Hence if you hit 100 balls down the sidewall without a clear plan, target, and a highly concentrated level of focus, you will likely hit the 100th ball as badly as the first. But if you stick to your objectives, make note of any consistent faults and make genuine strides to correct them, in my experience you will improve rapidly.

So not only solo, but quality, structured, focused solo.

James Willstrop
James Willstrop works the solo drills at every tournament he plays. It is critical between matches because it helps him adapt to current court conditions.

Jonah Barrington used to do a wonderful volley solo drill where he would start off very close to the front wall hitting very short straight volleys and then gradually move backwards a step at a time until he reached the back wall, whereupon he would move forward again, one step at a time until he returned to the front. He might repeat that a number of times without making a mistake—a wonderful testament to his mental, physical and emotional capacity to focus.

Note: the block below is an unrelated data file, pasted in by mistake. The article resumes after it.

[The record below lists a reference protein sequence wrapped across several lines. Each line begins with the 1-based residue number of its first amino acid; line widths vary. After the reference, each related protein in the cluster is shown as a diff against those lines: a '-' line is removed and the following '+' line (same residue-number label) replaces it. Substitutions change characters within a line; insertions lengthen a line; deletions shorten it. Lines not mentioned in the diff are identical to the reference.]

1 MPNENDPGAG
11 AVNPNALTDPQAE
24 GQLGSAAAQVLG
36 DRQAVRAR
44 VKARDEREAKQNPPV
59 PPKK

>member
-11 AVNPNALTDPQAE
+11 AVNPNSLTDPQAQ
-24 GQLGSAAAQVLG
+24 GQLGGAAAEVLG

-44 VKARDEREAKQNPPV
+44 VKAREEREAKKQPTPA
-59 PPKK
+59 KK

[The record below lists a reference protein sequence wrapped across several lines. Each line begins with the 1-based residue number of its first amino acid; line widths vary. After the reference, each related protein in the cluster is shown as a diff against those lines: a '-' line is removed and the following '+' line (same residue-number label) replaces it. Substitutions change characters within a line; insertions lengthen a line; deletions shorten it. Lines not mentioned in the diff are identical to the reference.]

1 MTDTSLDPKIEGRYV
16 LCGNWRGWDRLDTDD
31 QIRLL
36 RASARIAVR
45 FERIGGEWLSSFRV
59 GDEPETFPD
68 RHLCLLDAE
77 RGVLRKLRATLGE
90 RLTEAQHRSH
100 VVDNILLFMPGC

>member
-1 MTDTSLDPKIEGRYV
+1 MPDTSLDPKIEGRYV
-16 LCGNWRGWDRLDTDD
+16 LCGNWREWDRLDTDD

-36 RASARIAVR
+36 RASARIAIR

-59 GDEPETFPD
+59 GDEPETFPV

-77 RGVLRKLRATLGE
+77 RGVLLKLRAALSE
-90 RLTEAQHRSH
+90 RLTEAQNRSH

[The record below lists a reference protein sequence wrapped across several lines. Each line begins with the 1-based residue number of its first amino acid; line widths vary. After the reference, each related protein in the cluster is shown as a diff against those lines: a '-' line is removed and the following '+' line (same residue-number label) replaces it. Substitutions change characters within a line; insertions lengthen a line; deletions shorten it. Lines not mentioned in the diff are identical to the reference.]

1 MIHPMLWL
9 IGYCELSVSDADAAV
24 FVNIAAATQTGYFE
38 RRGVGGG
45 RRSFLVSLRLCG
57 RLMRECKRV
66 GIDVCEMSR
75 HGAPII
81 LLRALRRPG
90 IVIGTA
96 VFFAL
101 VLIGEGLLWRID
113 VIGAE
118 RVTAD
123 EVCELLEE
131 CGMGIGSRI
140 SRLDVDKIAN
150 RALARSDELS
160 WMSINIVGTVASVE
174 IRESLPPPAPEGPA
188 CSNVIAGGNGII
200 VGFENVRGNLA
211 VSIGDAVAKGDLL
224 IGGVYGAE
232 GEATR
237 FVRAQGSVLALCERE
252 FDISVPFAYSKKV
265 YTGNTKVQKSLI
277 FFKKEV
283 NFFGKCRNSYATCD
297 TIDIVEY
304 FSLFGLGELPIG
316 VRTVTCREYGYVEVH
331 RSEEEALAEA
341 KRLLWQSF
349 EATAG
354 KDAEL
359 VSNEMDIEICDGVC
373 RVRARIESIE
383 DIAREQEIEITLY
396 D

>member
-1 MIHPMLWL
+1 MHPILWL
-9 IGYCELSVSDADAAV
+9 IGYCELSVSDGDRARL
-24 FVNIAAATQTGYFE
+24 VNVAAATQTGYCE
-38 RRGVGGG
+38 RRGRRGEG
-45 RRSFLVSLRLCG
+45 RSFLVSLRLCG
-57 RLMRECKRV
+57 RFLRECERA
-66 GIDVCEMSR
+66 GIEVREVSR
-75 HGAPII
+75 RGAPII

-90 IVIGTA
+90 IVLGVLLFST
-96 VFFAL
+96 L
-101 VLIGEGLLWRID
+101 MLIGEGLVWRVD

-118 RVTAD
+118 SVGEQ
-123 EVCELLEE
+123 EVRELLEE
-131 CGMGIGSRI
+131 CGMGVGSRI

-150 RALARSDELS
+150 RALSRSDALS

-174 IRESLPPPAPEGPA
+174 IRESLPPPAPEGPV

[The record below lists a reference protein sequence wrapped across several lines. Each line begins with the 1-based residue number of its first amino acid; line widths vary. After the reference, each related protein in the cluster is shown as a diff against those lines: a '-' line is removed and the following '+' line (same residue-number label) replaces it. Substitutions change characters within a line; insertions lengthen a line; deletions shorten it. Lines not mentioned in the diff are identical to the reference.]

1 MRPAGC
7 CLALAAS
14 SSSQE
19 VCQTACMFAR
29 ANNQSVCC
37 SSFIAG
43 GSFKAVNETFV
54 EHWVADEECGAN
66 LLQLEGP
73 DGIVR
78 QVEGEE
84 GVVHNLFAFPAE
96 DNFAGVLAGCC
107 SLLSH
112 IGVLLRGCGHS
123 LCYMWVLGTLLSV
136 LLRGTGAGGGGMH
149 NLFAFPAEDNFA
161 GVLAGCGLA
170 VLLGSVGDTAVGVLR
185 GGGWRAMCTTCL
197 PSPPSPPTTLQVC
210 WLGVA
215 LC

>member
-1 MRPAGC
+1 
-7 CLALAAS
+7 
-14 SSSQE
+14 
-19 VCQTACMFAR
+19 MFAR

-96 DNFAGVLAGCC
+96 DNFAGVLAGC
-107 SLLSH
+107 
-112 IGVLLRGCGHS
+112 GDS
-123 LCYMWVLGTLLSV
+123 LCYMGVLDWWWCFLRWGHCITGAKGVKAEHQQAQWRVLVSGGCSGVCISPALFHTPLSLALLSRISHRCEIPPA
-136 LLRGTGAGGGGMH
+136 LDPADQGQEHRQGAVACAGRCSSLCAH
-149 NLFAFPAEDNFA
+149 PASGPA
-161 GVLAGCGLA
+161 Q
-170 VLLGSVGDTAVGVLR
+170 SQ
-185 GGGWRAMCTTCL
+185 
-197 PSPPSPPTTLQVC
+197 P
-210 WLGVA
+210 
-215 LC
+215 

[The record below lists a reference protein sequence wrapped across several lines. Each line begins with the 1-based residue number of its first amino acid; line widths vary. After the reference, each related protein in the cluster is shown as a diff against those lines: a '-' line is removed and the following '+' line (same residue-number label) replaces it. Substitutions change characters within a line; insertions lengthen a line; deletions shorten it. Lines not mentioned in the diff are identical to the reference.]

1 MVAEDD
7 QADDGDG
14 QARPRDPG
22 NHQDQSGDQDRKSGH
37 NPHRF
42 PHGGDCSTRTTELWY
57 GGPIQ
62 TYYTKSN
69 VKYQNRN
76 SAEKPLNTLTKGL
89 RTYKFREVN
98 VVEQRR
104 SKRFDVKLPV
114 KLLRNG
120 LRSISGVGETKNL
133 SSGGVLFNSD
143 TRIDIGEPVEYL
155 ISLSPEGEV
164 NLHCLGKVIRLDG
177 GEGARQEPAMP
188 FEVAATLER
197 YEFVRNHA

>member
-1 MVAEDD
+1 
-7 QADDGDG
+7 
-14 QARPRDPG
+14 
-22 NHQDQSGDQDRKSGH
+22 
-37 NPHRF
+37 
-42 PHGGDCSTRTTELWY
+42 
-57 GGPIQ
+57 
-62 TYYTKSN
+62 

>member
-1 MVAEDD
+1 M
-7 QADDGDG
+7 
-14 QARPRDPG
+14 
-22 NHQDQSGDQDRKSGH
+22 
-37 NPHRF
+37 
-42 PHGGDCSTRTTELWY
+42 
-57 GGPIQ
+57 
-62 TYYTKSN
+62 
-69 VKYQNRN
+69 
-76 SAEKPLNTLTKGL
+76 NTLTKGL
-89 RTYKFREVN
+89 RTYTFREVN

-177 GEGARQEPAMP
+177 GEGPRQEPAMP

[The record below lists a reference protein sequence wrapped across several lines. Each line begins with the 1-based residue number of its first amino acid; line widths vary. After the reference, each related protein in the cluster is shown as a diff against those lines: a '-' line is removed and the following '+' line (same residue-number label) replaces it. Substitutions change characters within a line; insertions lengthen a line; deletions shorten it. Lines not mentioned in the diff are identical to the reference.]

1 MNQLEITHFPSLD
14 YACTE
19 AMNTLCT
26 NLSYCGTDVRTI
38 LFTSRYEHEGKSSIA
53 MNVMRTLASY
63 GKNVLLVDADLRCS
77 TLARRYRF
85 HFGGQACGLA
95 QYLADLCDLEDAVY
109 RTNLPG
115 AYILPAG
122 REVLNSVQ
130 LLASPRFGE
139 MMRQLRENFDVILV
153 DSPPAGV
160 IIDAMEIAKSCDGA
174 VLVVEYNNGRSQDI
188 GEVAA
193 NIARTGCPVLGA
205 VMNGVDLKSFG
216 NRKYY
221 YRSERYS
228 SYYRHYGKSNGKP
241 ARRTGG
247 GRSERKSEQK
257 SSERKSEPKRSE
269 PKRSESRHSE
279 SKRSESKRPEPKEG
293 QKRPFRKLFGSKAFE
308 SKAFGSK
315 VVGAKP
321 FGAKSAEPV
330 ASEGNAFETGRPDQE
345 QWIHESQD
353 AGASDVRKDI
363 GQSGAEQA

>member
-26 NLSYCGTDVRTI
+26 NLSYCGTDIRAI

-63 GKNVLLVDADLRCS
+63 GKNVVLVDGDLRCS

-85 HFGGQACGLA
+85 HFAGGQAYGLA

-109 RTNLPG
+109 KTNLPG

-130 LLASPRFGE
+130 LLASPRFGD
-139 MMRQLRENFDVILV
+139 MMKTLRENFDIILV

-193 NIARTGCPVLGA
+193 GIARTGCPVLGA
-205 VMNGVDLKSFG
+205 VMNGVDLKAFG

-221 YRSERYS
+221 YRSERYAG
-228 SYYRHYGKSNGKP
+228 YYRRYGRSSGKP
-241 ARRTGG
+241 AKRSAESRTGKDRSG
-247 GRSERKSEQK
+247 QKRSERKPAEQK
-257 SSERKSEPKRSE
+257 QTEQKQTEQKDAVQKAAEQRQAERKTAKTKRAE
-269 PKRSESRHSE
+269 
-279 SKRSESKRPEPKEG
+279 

Brett Martin told me that, early in his world-class career he decided to stop hitting the ball up and down the wall in solo and that he would do a different solo drill each time he came to practice, but would work on it until he could perfect it.

He showed me one drill he did where, standing in front forehand corner he played a volley about head height angled into the front wall corner so that it rebounded off of the forehand sidewall slightly behind him, whereupon he hit a backhand volley onto the backhand sidewall which then rebounded off of the forehand front wall onto the forehand sidewall, and then he repeated the whole drill about 40 times, without ever letting the ball hit the ground.

I asked Brett if there was ever a drill that he couldn’t do. He told me that there was one. His friend, the celebrated genius of the court, Tristan Nancarrow, could continuously hit the ball behind his back on the volley against the front wall. You might be thinking, well I can hit the ball behind my back. True, but can you hit it behind your back on your backhand and then, without letting the ball drop, reach across your front and around your back to hit the volley on the forehand behind your back!?!? And keep it going continuously? Brett told me he never could—partly because his torso wasn’t thin enough to reach all the way around.

I don’t mention these amazing solo drills as examples of things you should at- tempt. Rather to make you think about the amount of dedication and number of rep- etitions required to get to the point where these solo drills could be done consistently.

Here are some guidelines: